Let’s face it: the future of power and energy infrastructure will depend on private money. Mark Richards explores how the industry can tempt in the cash
The power sector is in a better position than most. Infrastructure has been recognised by government not just as an option, but as fundamental to the economic success of the UK.
It showed its commitment to the sector through the recently published National Infrastructure Plan, which identified five infrastructure sectors to focus on, including power and energy.
The plan went on to state that £200bn of infrastructure investment will be needed over the next five years to deliver on key projects.
But while political commitments to “decarbonisation” will help to drive certain UK energy and renewables projects, questions remain about the sources and supply of funding. Only some of the money needed will come from public funds. The only remaining option is for the rest to come from private investment. Whether this is from the pension funds market, infrastructure equity funds, debt capital markets or even sovereign wealth funds remains to be seen. One thing is for sure: whatever the source, cash will not be forthcoming without positive investment conditions and the correct balance of risks and rewards.
Some 24% of specialists surveyed thought energy and renewables the best infrastructure investment, though many were concerned about funding
Recent research conducted by Berwin Leighton Paisner (BLP) of 130 senior infrastructure specialists revealed that while 24% considered energy and renewables the most attractive infrastructure investment, many expressed concern over the funding of these projects. Some 44% cited a reduction in funding as a significant threat, while 70% identified the availability of credit as the key driver in the success of future infrastructure projects.
Infrastructure is a long-term investment and has been an undervalued asset class that has often been overlooked by certain sectors of the investor community, with only 0.5% of total UK pension fund money invested in it. The senior debt banking sector, in particular, tends to take a short-term view due to capital constraints and a risk-sensitive approach. This is making infrastructure significantly slower, more costly and difficult to finance.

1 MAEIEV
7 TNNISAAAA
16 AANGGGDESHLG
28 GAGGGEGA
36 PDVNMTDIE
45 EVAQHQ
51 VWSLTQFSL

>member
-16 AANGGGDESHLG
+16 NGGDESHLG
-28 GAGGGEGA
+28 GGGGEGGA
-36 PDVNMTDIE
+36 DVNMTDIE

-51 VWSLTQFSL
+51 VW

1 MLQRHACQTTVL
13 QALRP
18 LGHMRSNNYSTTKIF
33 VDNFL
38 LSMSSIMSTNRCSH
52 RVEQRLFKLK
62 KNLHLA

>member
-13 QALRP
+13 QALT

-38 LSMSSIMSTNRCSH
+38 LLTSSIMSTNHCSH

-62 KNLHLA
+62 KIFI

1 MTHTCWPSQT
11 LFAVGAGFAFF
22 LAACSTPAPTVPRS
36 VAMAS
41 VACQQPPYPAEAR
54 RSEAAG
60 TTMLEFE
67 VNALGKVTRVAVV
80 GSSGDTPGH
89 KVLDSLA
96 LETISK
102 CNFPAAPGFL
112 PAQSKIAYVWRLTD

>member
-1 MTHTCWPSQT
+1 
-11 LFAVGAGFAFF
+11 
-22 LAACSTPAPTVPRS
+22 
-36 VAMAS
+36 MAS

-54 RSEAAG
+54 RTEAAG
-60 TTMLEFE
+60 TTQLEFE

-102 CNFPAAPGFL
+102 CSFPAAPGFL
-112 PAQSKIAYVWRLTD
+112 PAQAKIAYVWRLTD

It is clear that the government has a role to play in helping to manage the risk investors may face by providing a pipeline of attractive investment opportunities and, where required, underwriting the money.
But all those with a stake in infrastructure must be more active in identifying new methods of investment. New tax incentives and even infrastructure debt funds should be considered as possible ways to deliver infrastructure programmes.
As the government seeks more private cash, traditional PPP/PFI structures are being re-evaluated, to simplify the bidding process and to create a greater balance of risk and reward. Many of the experts surveyed by BLP suggested that in the future, private sector partners should play a much greater role at the “front end” of infrastructure projects, in originating the terms and outcome while the government falls into the role of “a positive enabler”.
On a more upbeat note, despite concerns over funding, our report showed that the industry is optimistic about the future for the sector, particularly for energy and renewables, and that there is still an appetite for investing in these programmes. Given the right encouragement, innovations in funding and project delivery, and effective support from the government, infrastructure can - and will - flourish.
Mark Richards is partner in Berwin Leighton Paisner